Open Access

Plant manipulation through gall formation constrains amino acid transporter evolution in sap-feeding insects

BMC Evolutionary BiologyBMC series – open, inclusive and trusted201717:153

https://doi.org/10.1186/s12862-017-1000-5

Received: 27 March 2017

Accepted: 15 June 2017

Published: 27 June 2017

Abstract

Background

The herbivore lifestyle leads to encounters with plant toxins and requires mechanisms to overcome suboptimal nutrient availability in plant tissues. Although the evolution of bacterial endosymbiosis alleviated many of these challenges, the ability to manipulate plant nutrient status has evolved in lineages with and without nutritional symbionts. Whether and how these alternative nutrient acquisition strategies interact or constrain insect evolution is unknown. We studied the transcriptomes of galling and free-living aphidomorphs to characterize how amino acid transporter evolution is influenced by the ability to manipulate plant resource availability.

Results

Using a comparative approach we found phylloxerids retain nearly all amino acid transporters as other aphidomorphs, despite loss of nutritional endosymbiosis. Free living species show more transporters than galling species within the same genus, family, or infraorder, indicating plant hosts influence the maintenance and evolution of nutrient transport within herbivores. Transcript profiles also show lineage specificity and suggest some genes may facilitate life without endosymbionts or the galling lifestyle.

Conclusions

The transcript abundance profiles we document across fluid feeding herbivores support plant host constraint on insect amino acid transporter evolution. Given amino acid uptake, transport, and catabolism underlie the success of herbivory as a life history strategy, this suggests that plant host nutrient quality, whether constitutive or induced, alters the selective environment surrounding the evolution and maintenance of endosymbiosis.

Keywords

Herbivore Endosymbiosis Phylloxeridae Effector Aphid Sternorrhyncha

Background

To subsist as an herbivore, an organism must overcome substantial barriers in the form of physical or chemical plant defenses and less than optimal nutrient availability. In some instances, the plant defenses interact directly with nutrient availability by decreasing uptake (e.g., plugged sieve tubes) or impeding digestion (e.g., protease inhibitors), although myriad mechanisms have been described for how herbivores adapt to or avoid defenses [1]. In addition to these deterrents, plant tissues typically maintain high carbon to nitrogen ratios, and plant fluids are depleted in many essential amino acids, making it more difficult for herbivores to acquire nitrogen-based nutrients. To overcome these dietary limitations, herbivores evolved partnerships with bacteria that facilitated transitions to new feeding niches, e.g., on phloem or xylem, or otherwise augmented plant palatability by attenuating defenses [2].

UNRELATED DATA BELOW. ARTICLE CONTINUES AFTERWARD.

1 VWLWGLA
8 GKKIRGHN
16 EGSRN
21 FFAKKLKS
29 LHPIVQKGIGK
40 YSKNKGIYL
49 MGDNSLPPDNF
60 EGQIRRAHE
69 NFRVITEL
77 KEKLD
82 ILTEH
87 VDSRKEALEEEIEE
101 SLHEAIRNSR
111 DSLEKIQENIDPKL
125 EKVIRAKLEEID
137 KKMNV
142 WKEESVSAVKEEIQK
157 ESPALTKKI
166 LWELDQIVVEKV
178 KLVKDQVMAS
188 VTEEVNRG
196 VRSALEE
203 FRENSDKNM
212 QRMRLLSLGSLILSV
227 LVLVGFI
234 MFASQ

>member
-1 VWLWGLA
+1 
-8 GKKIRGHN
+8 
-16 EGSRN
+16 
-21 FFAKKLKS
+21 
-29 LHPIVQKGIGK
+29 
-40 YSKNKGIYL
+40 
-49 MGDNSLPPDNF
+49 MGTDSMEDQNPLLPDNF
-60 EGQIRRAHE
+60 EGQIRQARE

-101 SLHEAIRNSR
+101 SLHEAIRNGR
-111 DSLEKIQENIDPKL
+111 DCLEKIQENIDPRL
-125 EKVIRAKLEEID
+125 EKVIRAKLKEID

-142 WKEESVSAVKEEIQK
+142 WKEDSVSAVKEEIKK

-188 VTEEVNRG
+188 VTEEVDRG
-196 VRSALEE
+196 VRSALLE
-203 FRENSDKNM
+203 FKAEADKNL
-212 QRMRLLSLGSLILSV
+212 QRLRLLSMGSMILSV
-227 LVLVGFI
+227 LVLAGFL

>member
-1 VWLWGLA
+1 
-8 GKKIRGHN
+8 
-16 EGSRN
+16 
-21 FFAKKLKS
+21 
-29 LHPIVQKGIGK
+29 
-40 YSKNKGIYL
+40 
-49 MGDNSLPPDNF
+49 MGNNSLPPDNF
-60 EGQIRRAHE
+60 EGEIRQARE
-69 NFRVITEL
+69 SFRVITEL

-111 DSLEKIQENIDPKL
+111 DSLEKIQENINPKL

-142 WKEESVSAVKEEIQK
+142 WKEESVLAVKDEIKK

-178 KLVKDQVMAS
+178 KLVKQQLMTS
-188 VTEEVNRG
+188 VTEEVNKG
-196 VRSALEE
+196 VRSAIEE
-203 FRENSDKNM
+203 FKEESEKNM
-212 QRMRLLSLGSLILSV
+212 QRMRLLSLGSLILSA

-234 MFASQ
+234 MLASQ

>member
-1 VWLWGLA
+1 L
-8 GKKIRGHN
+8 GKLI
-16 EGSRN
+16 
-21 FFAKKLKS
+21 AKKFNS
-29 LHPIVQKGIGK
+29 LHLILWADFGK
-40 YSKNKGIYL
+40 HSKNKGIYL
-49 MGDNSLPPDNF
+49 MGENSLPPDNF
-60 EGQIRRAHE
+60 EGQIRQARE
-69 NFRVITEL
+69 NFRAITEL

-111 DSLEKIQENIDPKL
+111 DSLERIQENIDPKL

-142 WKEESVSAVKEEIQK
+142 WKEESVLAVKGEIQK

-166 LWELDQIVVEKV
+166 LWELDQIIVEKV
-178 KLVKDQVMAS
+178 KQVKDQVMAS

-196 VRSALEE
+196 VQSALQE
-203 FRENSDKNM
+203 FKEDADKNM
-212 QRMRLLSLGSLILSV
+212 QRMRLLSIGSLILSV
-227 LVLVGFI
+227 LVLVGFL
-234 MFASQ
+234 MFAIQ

Symbioses can fail, however, when symbiont genomes degrade [3] or limit host range (e.g., plant choice, thermal tolerance; [4]). Thus, there is likely selection pressure to either replace symbionts with more efficient ones [5], or to evolve novel feeding strategies to avoid symbiont dependence. Indeed, several hemipteran lineages, including leafhoppers (Membracoidea: Typhlocybinae) and the Phylloxeridae (Sternorrhyncha: Phylloxeroidea), have transitioned to novel plant-feeding strategies and lost their obligate symbiont associations [4]. The transitions in and out of symbioses have left genomic signatures such as reduced genome structure and function for many obligate symbionts [3, 4], although the effects of symbiosis on herbivore genomes with or without symbionts is unknown.

The metabolic coordination in amino acid synthesis and usage between bacteria and host requires amino acid transporters (AATs) that function in transporting amino acids across the insect/symbiont interface, membranes that separate the cytoplasm of symbionts from insect hemolymph [6]. Two types of AATs mediate this transport: the amino acid polyamine organocation transporter superfamily (APC, transporter classification #2.A.3) and the amino acid/auxin permease transporters family (AAAP, TC #2.A.18). Although both groups belong to the APC superfamily, members of the AAAP family have relatively divergent amino acid sequences, varying substrate specificities, and 11 transmembrane domains, compared to other transporters of the APC family [7, 8]. Expression profiles of these two families of AAT genes for several herbivorous species and their bacterial endosymbionts support a role for these transporters in the evolution of nutritional endosymbiosis [9, 10].